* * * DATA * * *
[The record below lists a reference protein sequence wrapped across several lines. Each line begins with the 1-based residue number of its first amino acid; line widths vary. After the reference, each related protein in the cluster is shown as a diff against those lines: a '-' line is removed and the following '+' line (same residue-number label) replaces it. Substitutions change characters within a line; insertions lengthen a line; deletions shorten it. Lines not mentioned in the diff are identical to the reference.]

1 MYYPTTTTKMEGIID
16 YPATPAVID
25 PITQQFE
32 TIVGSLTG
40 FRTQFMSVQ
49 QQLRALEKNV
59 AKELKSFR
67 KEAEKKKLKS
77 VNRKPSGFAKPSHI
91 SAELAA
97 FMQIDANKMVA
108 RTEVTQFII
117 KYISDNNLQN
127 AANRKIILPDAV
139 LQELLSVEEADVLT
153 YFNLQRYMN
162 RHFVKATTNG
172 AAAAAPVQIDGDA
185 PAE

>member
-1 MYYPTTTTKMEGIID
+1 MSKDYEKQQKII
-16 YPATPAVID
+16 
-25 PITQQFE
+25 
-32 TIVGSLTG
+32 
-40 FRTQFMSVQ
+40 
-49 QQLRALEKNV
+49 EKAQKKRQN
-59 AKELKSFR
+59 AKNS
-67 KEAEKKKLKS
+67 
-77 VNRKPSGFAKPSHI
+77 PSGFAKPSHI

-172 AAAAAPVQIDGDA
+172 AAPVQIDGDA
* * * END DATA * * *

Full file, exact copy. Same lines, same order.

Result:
[The record below lists a reference protein sequence wrapped across several lines. Each line begins with the 1-based residue number of its first amino acid; line widths vary. After the reference, each related protein in the cluster is shown as a diff against those lines: a '-' line is removed and the following '+' line (same residue-number label) replaces it. Substitutions change characters within a line; insertions lengthen a line; deletions shorten it. Lines not mentioned in the diff are identical to the reference.]

1 MYYPTTTTKMEGIID
16 YPATPAVID
25 PITQQFE
32 TIVGSLTG
40 FRTQFMSVQ
49 QQLRALEKNV
59 AKELKSFR
67 KEAEKKKLKS
77 VNRKPSGFAKPSHI
91 SAELAA
97 FMQIDANKMVA
108 RTEVTQFII
117 KYISDNNLQN
127 AANRKIILPDAV
139 LQELLSVEEADVLT
153 YFNLQRYMN
162 RHFVKATTNG
172 AAAAAPVQIDGDA
185 PAE

>member
-1 MYYPTTTTKMEGIID
+1 MSKDYEKQQKII
-16 YPATPAVID
+16 
-25 PITQQFE
+25 
-32 TIVGSLTG
+32 
-40 FRTQFMSVQ
+40 
-49 QQLRALEKNV
+49 EKAQKKRQN
-59 AKELKSFR
+59 AKNS
-67 KEAEKKKLKS
+67 
-77 VNRKPSGFAKPSHI
+77 PSGFAKPSHI

-172 AAAAAPVQIDGDA
+172 AAPVQIDGDA